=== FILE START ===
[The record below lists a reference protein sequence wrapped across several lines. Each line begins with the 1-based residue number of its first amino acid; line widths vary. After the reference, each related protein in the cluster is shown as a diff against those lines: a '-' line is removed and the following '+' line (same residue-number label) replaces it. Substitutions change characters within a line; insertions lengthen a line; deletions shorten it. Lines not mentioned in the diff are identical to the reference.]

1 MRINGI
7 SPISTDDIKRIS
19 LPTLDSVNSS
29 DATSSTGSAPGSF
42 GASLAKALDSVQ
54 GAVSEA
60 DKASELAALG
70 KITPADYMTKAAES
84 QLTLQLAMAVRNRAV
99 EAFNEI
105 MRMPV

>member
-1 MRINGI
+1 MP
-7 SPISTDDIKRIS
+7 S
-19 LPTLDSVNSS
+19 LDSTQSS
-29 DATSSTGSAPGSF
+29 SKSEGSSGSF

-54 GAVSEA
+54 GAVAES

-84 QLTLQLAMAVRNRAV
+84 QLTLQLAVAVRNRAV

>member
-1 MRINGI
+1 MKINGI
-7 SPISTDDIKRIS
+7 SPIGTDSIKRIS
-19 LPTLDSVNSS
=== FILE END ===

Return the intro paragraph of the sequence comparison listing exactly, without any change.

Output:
[The record below lists a reference protein sequence wrapped across several lines. Each line begins with the 1-based residue number of its first amino acid; line widths vary. After the reference, each related protein in the cluster is shown as a diff against those lines: a '-' line is removed and the following '+' line (same residue-number label) replaces it. Substitutions change characters within a line; insertions lengthen a line; deletions shorten it. Lines not mentioned in the diff are identical to the reference.]